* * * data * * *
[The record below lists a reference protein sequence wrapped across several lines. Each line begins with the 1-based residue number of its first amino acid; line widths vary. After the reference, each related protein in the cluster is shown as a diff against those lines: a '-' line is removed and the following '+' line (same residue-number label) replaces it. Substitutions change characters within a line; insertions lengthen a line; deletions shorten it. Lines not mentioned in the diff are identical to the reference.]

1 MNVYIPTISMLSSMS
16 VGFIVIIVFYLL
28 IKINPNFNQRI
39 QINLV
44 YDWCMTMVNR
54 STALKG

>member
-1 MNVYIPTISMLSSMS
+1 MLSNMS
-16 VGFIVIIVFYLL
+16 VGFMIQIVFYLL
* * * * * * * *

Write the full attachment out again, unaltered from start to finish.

[The record below lists a reference protein sequence wrapped across several lines. Each line begins with the 1-based residue number of its first amino acid; line widths vary. After the reference, each related protein in the cluster is shown as a diff against those lines: a '-' line is removed and the following '+' line (same residue-number label) replaces it. Substitutions change characters within a line; insertions lengthen a line; deletions shorten it. Lines not mentioned in the diff are identical to the reference.]

1 MNVYIPTISMLSSMS
16 VGFIVIIVFYLL
28 IKINPNFNQRI
39 QINLV
44 YDWCMTMVNR
54 STALKG

>member
-1 MNVYIPTISMLSSMS
+1 MLSNMS
-16 VGFIVIIVFYLL
+16 VGFMIQIVFYLL